Results of a study from Germany The crisis on the international financial markets has had a powerful impact on the real economy. The explosive nature of the situation is produced by two crises coming together and to an extent reinforcing each other: asset losses, indebtedness and the credit crunch on one side, and faltering accumulation
Results of a study from Germany
The crisis on the international financial markets has had a powerful impact on the real economy. The explosive nature of the situation is produced by two crises coming together and to an extent reinforcing each other: asset losses, indebtedness and the credit crunch on one side, and faltering accumulation processes in the economic downturn on the other. When profit margins sink and demand falls, the pressure on businesses grows. And that sets in train a further critical process of capitalist restructuring: jobs are cut, business units or even whole sites are shut down. To get an idea of the size of this: even while the economy was still booming in 2007, 27,500 companies in Germany filed for bankruptcy, and 440,000 blue- and white-collar workers lost their jobs. In 2009 the curve of bankruptcies and therefore crisis-related closures is expected to rise steeply.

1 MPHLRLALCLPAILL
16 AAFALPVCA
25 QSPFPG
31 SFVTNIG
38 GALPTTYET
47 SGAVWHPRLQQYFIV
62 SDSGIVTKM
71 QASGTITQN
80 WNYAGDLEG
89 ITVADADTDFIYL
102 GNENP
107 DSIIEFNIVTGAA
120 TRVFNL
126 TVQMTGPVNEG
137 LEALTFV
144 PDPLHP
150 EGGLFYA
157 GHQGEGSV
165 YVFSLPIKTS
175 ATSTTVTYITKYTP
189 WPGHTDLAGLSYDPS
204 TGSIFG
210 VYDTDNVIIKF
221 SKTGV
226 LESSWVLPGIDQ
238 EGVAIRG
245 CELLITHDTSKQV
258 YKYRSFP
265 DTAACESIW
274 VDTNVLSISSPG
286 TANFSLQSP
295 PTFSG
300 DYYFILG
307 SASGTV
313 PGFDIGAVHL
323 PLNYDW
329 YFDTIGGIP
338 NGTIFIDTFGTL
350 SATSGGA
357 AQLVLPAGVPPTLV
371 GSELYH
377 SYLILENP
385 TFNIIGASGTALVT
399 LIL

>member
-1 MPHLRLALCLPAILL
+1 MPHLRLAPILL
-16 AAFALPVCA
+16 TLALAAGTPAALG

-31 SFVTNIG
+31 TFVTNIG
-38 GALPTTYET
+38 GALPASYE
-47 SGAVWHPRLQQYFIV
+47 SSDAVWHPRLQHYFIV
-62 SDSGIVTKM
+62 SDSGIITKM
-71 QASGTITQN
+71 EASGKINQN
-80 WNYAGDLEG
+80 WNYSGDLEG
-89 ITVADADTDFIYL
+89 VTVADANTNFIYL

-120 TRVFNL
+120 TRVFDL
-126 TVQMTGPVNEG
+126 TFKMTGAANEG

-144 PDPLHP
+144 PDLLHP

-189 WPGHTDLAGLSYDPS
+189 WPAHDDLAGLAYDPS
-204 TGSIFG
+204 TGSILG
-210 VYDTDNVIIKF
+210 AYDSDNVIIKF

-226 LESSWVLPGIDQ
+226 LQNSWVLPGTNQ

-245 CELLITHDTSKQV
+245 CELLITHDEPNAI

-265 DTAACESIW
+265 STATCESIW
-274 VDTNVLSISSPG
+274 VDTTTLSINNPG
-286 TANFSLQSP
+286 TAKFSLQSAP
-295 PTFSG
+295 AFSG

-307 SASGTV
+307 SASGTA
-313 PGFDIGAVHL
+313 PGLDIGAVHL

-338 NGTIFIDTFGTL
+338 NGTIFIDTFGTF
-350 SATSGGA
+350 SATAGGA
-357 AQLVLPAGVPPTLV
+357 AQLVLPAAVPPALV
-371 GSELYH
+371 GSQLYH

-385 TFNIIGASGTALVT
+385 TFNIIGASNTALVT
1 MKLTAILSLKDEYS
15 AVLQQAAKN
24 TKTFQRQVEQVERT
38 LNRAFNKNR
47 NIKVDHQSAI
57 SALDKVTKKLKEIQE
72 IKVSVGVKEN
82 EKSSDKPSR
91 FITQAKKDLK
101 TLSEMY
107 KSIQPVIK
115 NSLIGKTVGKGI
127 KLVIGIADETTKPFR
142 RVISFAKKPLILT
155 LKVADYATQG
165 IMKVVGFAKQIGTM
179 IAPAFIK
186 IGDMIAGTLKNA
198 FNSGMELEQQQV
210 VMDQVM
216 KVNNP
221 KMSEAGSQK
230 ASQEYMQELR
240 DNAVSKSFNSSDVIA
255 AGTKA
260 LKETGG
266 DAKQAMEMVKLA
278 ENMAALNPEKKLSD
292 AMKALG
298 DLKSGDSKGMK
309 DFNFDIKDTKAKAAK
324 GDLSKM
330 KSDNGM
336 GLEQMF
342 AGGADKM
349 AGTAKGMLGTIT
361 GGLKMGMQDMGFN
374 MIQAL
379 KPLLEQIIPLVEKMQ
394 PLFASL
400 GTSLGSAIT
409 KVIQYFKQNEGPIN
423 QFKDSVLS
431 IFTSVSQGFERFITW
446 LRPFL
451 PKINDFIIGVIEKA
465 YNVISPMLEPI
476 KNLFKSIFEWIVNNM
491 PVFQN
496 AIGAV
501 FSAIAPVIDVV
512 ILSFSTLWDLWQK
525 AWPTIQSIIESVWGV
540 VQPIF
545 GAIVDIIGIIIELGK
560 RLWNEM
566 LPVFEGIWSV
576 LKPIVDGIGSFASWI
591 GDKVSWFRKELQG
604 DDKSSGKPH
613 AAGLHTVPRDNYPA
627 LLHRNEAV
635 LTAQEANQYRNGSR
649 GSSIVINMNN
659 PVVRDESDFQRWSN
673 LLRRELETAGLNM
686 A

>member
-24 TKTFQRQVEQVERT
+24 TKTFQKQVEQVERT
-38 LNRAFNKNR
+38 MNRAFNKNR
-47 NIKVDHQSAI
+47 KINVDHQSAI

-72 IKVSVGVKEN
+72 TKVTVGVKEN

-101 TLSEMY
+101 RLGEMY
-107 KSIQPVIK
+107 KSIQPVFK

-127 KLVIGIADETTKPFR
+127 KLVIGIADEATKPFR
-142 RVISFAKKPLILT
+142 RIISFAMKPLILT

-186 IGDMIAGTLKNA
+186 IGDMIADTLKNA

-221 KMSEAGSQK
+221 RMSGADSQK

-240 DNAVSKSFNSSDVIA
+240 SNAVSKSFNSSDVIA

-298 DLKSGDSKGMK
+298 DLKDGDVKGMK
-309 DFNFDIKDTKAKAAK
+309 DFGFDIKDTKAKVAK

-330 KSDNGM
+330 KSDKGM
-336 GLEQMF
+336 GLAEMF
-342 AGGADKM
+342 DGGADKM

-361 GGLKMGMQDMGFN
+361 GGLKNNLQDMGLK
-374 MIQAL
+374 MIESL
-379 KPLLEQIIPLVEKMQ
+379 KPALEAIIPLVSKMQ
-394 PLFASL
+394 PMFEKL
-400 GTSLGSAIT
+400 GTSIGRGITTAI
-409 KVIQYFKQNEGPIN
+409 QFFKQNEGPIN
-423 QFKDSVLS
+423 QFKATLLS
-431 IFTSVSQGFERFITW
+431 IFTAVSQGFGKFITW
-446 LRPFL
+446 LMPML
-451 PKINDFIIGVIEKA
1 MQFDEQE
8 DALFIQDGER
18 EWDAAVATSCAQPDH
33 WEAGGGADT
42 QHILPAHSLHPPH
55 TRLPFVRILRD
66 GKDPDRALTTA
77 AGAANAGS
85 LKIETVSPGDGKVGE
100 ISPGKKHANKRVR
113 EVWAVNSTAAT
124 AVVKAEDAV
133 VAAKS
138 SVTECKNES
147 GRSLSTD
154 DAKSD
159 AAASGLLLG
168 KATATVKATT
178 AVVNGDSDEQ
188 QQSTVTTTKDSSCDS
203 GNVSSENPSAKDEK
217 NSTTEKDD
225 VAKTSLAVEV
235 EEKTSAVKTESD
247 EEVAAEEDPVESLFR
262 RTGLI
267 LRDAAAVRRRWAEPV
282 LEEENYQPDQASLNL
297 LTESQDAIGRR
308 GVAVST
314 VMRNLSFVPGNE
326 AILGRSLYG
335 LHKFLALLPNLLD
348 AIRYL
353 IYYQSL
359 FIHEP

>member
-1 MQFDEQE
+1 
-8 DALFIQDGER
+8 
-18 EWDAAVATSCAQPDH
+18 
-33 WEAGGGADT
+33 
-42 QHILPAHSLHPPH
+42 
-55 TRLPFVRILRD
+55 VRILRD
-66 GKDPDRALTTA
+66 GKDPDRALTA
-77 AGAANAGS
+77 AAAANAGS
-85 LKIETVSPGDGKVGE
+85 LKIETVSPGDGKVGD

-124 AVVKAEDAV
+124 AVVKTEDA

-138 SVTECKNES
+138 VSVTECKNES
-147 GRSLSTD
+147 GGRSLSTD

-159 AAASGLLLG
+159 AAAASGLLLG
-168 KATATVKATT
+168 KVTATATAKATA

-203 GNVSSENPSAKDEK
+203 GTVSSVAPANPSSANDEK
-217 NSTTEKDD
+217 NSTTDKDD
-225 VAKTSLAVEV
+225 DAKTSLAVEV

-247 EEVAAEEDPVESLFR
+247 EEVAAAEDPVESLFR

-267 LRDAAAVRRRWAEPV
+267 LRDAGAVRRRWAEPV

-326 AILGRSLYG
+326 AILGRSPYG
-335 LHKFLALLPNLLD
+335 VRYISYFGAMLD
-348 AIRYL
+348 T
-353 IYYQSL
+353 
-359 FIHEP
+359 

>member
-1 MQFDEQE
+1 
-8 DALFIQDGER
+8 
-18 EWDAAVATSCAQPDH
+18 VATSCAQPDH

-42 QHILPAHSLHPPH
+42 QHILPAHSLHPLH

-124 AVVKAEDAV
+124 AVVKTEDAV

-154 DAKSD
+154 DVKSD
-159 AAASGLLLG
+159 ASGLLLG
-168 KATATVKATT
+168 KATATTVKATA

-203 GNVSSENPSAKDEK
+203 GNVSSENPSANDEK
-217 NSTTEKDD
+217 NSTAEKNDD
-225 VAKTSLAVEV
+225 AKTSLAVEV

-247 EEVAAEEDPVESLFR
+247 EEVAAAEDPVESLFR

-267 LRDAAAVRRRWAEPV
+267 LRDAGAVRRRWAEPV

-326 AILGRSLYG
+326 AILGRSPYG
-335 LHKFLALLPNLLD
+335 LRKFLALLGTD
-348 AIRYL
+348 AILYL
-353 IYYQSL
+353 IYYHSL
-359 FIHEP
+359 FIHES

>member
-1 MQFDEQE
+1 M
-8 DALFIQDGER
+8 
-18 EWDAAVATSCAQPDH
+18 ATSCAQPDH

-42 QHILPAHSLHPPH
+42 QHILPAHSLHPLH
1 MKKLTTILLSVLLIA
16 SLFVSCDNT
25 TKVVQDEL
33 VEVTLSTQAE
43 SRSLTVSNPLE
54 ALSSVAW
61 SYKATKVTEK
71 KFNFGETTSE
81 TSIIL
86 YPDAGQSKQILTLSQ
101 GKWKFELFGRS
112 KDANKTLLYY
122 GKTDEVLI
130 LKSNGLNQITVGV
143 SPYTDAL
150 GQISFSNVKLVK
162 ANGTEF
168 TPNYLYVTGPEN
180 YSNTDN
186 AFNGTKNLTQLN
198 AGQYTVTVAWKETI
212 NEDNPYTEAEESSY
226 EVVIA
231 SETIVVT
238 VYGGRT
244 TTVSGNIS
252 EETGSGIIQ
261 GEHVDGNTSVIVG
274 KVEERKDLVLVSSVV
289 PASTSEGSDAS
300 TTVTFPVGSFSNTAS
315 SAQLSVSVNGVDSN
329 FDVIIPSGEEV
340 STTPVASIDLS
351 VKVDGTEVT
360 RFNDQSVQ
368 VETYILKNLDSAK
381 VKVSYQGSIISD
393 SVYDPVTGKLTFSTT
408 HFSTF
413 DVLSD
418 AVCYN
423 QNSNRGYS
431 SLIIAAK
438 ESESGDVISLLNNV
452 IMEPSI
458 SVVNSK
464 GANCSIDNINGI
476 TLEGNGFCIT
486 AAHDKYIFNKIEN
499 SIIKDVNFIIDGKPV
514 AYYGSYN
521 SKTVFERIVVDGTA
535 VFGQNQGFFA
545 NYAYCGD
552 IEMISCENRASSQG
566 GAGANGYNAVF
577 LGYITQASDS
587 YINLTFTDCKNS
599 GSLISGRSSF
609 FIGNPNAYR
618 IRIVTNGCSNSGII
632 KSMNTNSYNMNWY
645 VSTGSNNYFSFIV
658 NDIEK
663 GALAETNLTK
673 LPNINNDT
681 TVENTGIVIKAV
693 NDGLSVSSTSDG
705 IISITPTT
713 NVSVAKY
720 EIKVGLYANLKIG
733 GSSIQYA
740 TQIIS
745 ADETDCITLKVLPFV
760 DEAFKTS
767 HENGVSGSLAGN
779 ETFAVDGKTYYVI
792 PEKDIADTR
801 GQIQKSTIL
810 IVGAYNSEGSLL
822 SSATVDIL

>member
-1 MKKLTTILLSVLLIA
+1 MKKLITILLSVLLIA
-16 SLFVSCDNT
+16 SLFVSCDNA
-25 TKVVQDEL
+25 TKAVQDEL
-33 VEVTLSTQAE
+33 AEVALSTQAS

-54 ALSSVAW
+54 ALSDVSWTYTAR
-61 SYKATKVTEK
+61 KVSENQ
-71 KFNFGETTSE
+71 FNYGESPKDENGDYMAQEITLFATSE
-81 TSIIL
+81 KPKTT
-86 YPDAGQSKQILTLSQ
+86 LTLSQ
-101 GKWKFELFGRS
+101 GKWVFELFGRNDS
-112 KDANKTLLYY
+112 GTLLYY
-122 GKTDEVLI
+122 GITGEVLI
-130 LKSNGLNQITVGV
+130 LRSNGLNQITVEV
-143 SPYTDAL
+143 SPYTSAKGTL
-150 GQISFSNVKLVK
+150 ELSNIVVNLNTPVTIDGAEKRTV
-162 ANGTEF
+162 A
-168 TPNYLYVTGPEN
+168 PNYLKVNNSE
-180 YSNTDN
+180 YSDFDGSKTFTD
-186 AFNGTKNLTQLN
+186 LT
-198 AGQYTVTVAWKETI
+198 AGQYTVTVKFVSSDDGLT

Plant closures in financial market capitalism
In financial market capitalism, plant closures and in particular offshoring – in other words closing a plant in order to continue production more cheaply and profitably elsewhere – are not only an expression of critical processes. Our study shows that a large number of the businesses that are closing factories are doing so not because they were losing money, but because the profits did not fulfil the expectations of the financial markets. Here are three examples of international conglomerates in which a radicalised profit strategy proved the undoing of the local workforce, in spite of bitterly fought strikes and disputes: